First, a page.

Redundancy in Web App Architecture

I’m not sure I understand Brent Simmons’ problem, here.

If you need the same code running on two or three small specialized web-servers, just write it once in a library and include it in each of them. The repetition of running instances isn’t worth worrying about.

I’m wondering if his problem is really a lack of an obvious “include” for common html components in a world of single-page node.js apps? In which case, is this really a package management question?

Mark Bernstein :

It’s easy to add generality to a spec. It makes you look really smart, especially when someone else is going to do the coding. But too much generality too soon makes the code age prematurely; you can get old, brittle, confusing code that looks like it’s yellowed with age, even though it’s not even finished yet.

My post yesterday on Composing, about Geeks, Suits and Abstraction is relevant to SDI philosophy too.

Executive Summary : Geeks, by definition, have to be good at shifting their thinking between different levels of abstraction; Suits, by temperament, believe in the rigid separation of levels into the corporate hierarchy and would love for technology to enforce that.

Listen everyone, I gotta come out to you all …

I am now officially an outliner.

For a long time I thought that outlines, like all hierarchical documents, were limited and inferior to graph-shaped wikis.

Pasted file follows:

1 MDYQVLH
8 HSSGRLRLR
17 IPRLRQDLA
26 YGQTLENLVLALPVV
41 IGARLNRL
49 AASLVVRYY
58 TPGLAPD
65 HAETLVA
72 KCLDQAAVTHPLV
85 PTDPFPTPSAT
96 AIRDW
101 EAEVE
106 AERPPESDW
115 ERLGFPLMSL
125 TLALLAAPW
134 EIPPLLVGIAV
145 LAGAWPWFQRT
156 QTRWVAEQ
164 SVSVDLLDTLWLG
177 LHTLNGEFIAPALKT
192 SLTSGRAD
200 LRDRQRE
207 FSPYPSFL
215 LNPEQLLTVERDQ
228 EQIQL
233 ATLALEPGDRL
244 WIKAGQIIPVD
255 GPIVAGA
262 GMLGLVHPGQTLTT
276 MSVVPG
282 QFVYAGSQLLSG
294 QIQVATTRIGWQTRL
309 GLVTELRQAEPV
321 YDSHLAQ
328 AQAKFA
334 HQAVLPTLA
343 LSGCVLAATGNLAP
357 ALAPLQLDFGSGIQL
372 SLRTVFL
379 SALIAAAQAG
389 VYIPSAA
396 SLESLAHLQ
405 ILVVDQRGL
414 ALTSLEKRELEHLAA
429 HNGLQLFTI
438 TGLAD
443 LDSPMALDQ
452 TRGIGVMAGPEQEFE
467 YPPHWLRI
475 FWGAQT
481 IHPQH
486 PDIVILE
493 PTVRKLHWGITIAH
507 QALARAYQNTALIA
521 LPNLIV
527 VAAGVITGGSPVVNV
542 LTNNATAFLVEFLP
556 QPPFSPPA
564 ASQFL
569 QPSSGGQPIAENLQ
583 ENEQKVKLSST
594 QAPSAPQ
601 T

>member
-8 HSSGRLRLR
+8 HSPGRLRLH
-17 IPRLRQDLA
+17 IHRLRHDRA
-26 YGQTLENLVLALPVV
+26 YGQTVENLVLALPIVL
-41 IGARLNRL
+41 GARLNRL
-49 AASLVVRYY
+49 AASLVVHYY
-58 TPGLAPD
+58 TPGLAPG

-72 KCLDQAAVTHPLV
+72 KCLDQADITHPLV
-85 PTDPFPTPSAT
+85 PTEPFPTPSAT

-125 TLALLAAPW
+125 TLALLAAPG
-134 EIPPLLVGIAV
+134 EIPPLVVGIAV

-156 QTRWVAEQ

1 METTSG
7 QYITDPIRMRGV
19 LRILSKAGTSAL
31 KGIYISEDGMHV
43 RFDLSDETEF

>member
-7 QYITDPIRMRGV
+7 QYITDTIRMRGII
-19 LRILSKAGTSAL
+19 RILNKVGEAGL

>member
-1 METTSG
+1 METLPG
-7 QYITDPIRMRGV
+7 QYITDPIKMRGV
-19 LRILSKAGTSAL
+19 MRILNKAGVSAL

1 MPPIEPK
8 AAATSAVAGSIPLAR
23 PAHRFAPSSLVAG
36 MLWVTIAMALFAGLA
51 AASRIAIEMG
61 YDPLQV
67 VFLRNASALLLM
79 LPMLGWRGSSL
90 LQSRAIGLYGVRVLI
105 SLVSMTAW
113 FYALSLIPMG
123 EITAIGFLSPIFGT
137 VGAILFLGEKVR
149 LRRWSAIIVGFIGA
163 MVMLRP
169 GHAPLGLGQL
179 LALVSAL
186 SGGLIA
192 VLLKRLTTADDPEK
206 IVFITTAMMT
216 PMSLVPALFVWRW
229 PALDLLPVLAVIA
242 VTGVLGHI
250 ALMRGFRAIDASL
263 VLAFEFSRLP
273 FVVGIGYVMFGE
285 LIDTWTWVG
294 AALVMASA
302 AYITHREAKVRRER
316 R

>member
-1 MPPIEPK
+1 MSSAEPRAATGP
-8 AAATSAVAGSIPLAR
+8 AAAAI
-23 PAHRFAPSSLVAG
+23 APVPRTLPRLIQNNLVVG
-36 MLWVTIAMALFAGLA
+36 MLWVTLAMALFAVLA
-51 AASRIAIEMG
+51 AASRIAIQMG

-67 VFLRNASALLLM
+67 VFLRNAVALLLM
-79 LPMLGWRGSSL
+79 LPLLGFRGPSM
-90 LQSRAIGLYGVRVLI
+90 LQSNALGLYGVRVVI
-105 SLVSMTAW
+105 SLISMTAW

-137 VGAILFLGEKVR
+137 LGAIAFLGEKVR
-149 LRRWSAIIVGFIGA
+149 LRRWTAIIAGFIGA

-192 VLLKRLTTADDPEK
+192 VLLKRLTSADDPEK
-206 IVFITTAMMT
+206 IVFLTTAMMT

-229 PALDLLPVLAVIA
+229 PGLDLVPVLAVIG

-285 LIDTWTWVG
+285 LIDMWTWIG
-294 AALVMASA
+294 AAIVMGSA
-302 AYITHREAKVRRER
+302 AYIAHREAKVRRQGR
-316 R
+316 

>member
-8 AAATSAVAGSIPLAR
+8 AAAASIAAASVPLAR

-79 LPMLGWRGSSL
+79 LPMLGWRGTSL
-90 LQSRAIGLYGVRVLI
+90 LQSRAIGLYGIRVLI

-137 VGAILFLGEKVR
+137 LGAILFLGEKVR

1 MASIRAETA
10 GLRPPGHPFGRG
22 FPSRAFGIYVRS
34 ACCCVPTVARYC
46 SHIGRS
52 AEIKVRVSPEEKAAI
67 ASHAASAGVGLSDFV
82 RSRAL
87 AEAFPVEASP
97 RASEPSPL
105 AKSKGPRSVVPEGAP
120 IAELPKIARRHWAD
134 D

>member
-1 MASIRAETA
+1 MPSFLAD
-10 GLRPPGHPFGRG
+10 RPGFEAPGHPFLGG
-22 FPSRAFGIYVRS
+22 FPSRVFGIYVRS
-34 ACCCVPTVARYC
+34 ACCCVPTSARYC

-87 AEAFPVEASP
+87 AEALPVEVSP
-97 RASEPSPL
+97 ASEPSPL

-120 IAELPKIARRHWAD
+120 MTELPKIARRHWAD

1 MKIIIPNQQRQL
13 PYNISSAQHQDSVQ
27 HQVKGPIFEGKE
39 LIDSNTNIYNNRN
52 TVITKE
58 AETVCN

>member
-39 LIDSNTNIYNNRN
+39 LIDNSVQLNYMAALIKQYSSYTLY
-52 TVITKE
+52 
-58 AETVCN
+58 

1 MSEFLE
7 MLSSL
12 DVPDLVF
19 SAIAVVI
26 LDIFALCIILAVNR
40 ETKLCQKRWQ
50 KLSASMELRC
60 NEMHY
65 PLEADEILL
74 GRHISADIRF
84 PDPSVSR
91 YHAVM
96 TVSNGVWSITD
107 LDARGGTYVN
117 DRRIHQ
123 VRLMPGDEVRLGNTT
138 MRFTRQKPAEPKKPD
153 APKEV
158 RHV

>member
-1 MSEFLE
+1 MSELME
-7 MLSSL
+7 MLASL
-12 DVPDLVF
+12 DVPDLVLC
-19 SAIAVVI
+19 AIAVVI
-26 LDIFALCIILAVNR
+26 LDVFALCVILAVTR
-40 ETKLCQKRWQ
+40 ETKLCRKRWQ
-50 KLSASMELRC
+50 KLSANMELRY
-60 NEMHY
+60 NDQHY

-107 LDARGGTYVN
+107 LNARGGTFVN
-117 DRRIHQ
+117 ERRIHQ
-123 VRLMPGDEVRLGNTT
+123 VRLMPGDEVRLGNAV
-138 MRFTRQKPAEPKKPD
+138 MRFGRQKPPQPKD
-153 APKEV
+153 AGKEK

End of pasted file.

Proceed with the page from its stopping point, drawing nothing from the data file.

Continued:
Now I get it.

The point of the outliner is not the hierarachical structure as a navigation aid – free-form hypertext is still superior.

No, the point of the outliner is the collapse which lets you manage and manipulate bundles of items at the same time. That’s something I never managed to get right in SdiDesk. Although I perceived the need for a “PageSet” to create a bundle that could be used for, say, exporting etc. I a) never got that working technically, which was partly because b) I never really made sense of it “conceptually” to myself.

What’s great about the outliner is its “scale-free” / “fractal” / “recursive” / “self-similar” nature – which means the same operations (collapse, copy, move, publish) can work on anything from a short list, to a chapter to a volume composed of multiple chapters. I’ve really started to realize this over the last few months as I’ve used the OPML editor for more things that I’d have once used SdiDesk for.

Now, don’t get me wrong. I still love wiki. It’s still my favouritest type of software in the world, ever. And I still use SdiDesk every day. But now, I’m starting to appreciate that there’s a need to manage a hierarchy of scales, and until I find out how to combine that with wiki-nature (and into SdiDesk), I’ll probably be outlining most days too.

(In my day-job I also spend a whole lot of time with spreadsheets, but that’s another story. SdiDesk was always meant to handle grid-shaped data, it just wasn’t developed enough to be really usable.)